May 30: Today is my first day teaching! I am working with Prof. Yoni, the Physical Education teacher, to teach my dance classes. I teach three classes that day! The kids are so awesome–there’s really no words to describe how sweet and kind they are. I admire their ability to be vulnerable with me, a newcomer asking them to do dance moves. I teach them the first few positions of ballet, we do a big warm up, across the floor “grapevines,” and do a short combination to Otra Vez. They’re so funny because there are certain songs they just LOVE to hear! Today was a special day because they celebrate all of the May birthdays today with special dances. I help decorate the room for the special occasion and we have a special meal of tortillas, guacamole, cabbage, and salsa. The kids are all dressed up in their special clothes, have their hair done extra nice, and are excited to show their dances. After every group goes, we have a dance party with all of the kids! I remember looking up at the sky and just laughing as I “partner” dance with a little girl. Truly, my heart is so happy. I spend the night with the kind volunteers in their home towards the back of Casa’s property. I fall asleep to the sounds of howler monkeys and pigs–sleeping right in nature, right in the jungle.

May 31: Today is a big day because I have five classes to teach today! The kids are eager to learn dances all the time; some kids will grab me on my way to lunch, for instance, and insist on learning a dance move. It makes me so excited! Later in the day, as I’m playing a game of basketball in between classes (our team won, by the way), the JUNTOS Abroad group shows up for their workshop! I’m super excited to see some familiar faces, and ready for the big workshop we’re about to have! We had about 80 kids ranging from 4-8/9 years old on la cancha, which made for a big fun workshop! There’s nothing like having the energy of everyone dancing together in one place to lift everyone up into smiles. Finally, it rains today. I can’t explain in words how necessary the rain was in this moment. The past three days have been so oppressively hot with 100% humidity, it feels like a wet cloth is constantly on your head. Or like you’re doing hot yoga (but all the time). So, the rain was definitely needed ?

June 1: Today, I teach six dance classes! It is a lot, especially in the oppressive heat, but I love what I do so much that it doesn’t matter. Today, my combination is to X by Nicky Jam and J Balvin. I teach it so many times, not just in class but during breaks, because the kids LOVE this song. Love is an understatement. A couple kids and myself make up a dance on our own, and they come up with the dance move we call “el reloj” aka the clock. The eager looks of excitement to dance in these kids faces makes me more excited to share with them the knowledge I have. The JUNTOS Abroad team does a beautiful workshop and performance that the kids are obsessed with-they are so excited to see people dancing in front of their eyes! (Shout out to the Abroad team for their wonderful work).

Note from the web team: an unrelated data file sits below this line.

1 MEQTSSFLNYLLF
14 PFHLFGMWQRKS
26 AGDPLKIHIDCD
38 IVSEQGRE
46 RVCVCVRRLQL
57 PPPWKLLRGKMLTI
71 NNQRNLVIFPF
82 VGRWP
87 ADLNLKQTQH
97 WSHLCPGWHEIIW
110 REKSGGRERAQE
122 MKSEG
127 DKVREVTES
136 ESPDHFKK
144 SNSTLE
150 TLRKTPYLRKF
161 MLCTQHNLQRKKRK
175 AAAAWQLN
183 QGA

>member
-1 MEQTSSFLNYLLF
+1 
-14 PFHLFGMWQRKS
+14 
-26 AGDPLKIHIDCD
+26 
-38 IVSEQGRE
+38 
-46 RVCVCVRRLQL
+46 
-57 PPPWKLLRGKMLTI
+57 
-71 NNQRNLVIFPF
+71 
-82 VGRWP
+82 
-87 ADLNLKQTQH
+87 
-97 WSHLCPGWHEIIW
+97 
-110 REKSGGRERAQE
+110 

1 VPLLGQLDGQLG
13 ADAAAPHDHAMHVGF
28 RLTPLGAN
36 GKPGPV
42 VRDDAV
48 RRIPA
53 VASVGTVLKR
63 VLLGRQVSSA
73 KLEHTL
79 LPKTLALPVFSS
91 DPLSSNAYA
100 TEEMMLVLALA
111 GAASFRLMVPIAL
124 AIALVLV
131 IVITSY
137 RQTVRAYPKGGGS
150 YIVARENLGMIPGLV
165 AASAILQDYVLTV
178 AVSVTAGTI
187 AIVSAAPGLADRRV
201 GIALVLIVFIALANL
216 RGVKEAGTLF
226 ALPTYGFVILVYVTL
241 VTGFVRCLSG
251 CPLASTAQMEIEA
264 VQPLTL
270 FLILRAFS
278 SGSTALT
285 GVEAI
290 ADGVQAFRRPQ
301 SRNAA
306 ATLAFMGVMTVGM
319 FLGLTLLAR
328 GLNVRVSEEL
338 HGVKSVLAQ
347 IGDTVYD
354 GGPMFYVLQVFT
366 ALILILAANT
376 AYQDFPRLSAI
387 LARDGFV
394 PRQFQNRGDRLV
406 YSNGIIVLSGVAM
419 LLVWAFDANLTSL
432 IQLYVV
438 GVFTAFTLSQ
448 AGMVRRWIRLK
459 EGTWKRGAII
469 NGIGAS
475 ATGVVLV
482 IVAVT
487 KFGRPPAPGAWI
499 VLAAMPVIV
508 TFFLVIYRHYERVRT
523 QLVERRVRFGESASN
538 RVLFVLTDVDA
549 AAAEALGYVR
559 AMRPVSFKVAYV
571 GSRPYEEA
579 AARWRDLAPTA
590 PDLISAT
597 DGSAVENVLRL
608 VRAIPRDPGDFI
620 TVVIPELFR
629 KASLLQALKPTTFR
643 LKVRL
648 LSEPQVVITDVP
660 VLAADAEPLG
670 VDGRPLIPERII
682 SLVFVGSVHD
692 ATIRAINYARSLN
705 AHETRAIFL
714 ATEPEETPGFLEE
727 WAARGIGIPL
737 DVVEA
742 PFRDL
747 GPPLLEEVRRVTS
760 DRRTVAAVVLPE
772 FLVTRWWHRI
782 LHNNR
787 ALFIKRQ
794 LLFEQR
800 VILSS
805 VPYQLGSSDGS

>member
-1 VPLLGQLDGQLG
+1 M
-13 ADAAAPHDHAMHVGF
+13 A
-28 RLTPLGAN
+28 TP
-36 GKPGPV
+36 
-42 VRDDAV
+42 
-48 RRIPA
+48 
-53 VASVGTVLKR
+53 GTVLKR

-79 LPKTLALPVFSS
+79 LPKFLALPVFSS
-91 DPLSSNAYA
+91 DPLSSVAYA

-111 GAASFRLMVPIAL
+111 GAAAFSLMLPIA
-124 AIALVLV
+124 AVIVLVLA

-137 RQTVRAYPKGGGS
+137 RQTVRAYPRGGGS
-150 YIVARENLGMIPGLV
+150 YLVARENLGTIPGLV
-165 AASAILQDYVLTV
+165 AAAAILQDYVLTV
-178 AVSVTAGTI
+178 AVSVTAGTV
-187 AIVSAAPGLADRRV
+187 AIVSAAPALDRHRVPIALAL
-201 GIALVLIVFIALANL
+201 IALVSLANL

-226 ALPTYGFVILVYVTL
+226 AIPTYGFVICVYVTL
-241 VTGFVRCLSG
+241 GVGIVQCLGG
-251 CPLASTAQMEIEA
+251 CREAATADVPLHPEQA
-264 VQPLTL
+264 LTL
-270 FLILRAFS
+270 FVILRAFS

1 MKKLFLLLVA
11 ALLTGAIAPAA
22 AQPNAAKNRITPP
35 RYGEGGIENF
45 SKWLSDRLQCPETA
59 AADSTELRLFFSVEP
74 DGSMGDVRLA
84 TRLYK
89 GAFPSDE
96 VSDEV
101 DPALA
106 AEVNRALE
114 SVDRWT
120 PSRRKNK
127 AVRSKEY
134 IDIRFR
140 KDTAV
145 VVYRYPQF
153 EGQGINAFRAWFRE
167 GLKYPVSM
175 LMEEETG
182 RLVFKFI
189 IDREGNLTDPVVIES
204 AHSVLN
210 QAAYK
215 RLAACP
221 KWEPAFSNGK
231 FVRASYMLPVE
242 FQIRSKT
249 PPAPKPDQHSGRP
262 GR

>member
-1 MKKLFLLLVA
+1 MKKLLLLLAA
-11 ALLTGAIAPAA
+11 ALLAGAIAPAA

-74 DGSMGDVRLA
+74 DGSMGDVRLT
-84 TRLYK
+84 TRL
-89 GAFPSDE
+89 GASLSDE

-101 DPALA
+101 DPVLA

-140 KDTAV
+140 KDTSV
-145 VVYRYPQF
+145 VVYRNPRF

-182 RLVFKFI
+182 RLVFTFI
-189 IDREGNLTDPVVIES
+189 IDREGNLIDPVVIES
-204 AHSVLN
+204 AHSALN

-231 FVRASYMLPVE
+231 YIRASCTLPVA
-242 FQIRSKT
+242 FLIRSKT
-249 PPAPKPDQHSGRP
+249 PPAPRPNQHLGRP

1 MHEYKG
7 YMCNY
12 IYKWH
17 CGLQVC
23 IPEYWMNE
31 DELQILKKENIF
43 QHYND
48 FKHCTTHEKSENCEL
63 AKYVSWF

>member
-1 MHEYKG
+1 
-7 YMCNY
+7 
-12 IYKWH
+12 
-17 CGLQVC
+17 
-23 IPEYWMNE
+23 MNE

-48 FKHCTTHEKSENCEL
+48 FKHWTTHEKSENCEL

June 2: Sadly, today, I wake up quite ill with a stomach issue. It’s a long day of reading, writing in my books, and just relaxing while I give my body a chance to catch up. Anyone who has been to Guatemala knows, things like this happen. I am just grateful I have antibiotics, I have people here looking out for me, and that it’s the weekend! There are always silver linings. I have to get healthy in order to do my job well ?

June 3: Today I am still recuperating, but I am feeling loads better! As I sit here, I am reflecting on all of the things I have learned so far on this trip. Here are a few nuggets of information I have gained from my experience:

-“You can’t discover new oceans without consenting to lose sight of the shore.”

-Children love to love. There is much to learn from their ability to be vulnerable, present, compassionate, and open. We owe it to ourselves, as adults, to listen and learn from children. They can be wiser than we are in some instances. Keep it simple.

-There is a lot that can be done with simply a smile. Human connection is one of the most basic, but most necessary, needs we have in this life. Don’t waste the opportunity to connect.

-Good work is good work is good work. Any bit of goodness you can add to the world is ultimately a goodness that we didn’t have before.

-Dance is about communicating and exploring new things. Dance can express things that words cannot. The gift of dance is a gift of confidence, love, kindness, connection, and a commonly felt experience. To dance is to be vulnerable. To share dance with one another is to be vulnerable. Mountains can be moved through dance.

-It’s okay to fail. In fact, please fail more. You have to allow yourself to fail in order to challenge yourself to learn new things. You need to be constantly growing, seeking more, pushing for more.

-Open your heart. We’re on this planet for so little time. Let your heart be alive.